Identifying Gaps in the Zoonotic Disease Burden of Central America Open Access

Taylor, Megan (Spring 2022)

Permanent URL:


Background: CDC’s One Health Zoonotic Disease Prioritization (OHZDP) Process brings together representatives from human, animal, and environmental health sectors to prioritize zoonotic diseases of greatest concern and to develop next steps to address these priorities. To prepare for these prioritizations, CDC’s One Health Office maintains a global zoonotic disease burden database and is developing regional zoonotic disease burden databases to support locations conducting OHZDP workshops to have readily available data on zoonotic diseases and identify gaps in zoonotic disease burden in their region.

Objectives: The goal of this project was to develop a regional zoonotic disease burden database for Central America for use during CDC’s OHZDP Process and to identify gaps in the zoonotic disease burden across Central America.

Methods: A list of zoonotic diseases was created by collating zoonotic disease lists from previous OHZDP workshops, along with reviewing recent zoonotic disease literature for Central America in PubMed and Scopus. CDC’s One Health Office’s Excel-based global zoonotic disease burden database was adapted for Central America. A structured data and literature review were conducted for zoonotic disease impacts on humans and animals in the region. Information collected, including data gaps, was assessed, and summarized and profiles for each country in the region were developed.

Results: The database included data on 45 zoonotic diseases in Central America. Data was identified for 387 of 2,160 cells (18%). Most data were found from GIDEON, PAHO, ProMed and GHDx. Human prevalence and incidence data made up most of the database, along with human mortality data.

Discussion: Due to the lack of data identified publicly, it was difficult to assess the zoonotic disease burden across the Central America region. Human surveillance data for some zoonotic diseases are being published publicly on a routine basis; however, there was limited information publicly available on the animal health side. To effectively prepare for OHZDP workshops in the region, it is imperative to collaborate with human, animal, and environmental health ministries to incorporate additional data into these databases for a more complete assessment of zoonotic disease burden in the region.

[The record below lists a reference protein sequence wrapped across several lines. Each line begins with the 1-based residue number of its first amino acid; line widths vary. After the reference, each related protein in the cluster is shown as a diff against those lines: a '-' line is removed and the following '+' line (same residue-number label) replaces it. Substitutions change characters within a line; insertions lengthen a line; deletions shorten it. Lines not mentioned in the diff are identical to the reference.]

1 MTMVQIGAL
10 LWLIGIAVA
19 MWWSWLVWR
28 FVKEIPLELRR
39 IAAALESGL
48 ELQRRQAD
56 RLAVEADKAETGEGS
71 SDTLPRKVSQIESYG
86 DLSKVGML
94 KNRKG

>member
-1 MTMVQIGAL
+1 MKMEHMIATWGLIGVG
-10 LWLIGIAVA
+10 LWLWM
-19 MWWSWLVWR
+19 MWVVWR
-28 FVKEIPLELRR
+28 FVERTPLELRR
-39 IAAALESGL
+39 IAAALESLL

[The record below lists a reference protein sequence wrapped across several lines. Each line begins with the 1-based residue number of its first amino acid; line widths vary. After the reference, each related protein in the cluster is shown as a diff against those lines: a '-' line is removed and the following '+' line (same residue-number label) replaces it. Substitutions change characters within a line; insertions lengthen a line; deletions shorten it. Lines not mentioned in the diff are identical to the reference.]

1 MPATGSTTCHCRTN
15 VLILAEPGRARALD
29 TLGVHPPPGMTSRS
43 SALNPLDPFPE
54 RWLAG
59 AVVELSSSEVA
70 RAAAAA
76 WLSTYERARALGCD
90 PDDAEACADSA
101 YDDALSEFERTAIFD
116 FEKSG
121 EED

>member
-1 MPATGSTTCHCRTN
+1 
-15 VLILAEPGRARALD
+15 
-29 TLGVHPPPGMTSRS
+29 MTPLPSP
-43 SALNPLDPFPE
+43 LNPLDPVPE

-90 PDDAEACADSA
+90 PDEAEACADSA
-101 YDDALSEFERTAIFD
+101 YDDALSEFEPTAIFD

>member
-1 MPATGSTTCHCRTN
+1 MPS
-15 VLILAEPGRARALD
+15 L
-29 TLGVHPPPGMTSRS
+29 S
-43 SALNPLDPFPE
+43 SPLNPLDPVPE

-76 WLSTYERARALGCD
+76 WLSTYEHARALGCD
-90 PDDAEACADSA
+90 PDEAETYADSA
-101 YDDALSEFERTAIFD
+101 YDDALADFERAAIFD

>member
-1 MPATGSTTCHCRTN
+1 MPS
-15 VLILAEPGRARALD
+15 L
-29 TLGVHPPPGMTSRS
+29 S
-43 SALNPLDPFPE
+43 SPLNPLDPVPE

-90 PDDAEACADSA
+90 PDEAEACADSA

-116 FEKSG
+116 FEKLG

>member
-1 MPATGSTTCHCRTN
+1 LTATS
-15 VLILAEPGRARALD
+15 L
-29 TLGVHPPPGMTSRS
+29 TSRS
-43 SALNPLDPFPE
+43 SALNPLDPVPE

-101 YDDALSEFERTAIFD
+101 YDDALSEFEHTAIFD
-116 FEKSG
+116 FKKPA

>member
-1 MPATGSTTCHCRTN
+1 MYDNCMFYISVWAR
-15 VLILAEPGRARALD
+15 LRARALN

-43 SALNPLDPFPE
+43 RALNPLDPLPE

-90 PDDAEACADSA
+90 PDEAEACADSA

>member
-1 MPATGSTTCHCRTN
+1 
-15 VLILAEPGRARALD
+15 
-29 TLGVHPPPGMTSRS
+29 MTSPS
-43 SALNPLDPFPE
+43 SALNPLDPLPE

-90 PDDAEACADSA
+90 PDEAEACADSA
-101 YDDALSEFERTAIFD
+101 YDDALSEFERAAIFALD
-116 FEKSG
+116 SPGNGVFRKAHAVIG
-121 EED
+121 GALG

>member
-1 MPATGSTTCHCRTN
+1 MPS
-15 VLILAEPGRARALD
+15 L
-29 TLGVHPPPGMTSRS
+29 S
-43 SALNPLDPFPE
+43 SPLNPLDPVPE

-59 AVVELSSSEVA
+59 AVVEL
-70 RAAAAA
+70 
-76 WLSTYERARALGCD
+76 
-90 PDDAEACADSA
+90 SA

Table of Contents

1. Introduction

Zoonotic Disease Overview 1-2

Zoonotic Disease Impact 2-3

One Health 3-4

CDC One Health Office 4-5

CDC One Health Zoonotic Disease Prioritization 5-6

Project Purpose 6


2. Methods

Zoonotic Disease Selection 7

Database Development 7

Data and Literature Review 7-9

Sample Search Strings 9-10

Citing Data Available 10

Country Vignettes 10


3. Results

Zoonotic Diseases Included for Central America 10-11

Central America Zoonotic Disease Burden Database 12-16

Literature Searches 17


4. Discussion

Discussion of Results 17-21

Recommendations 21-22

Future of One Health in Central America 22


References 23-26


Appendix 27-29

About this Master's Thesis

Rights statement
  • Permission granted by the author to include this thesis or dissertation in this repository. All rights reserved by the author. Please contact the author for information regarding the reproduction and use of this thesis or dissertation.
  • English
Research Field
Committee Chair / Thesis Advisor
Committee Members
Last modified

Primary PDF

Supplemental Files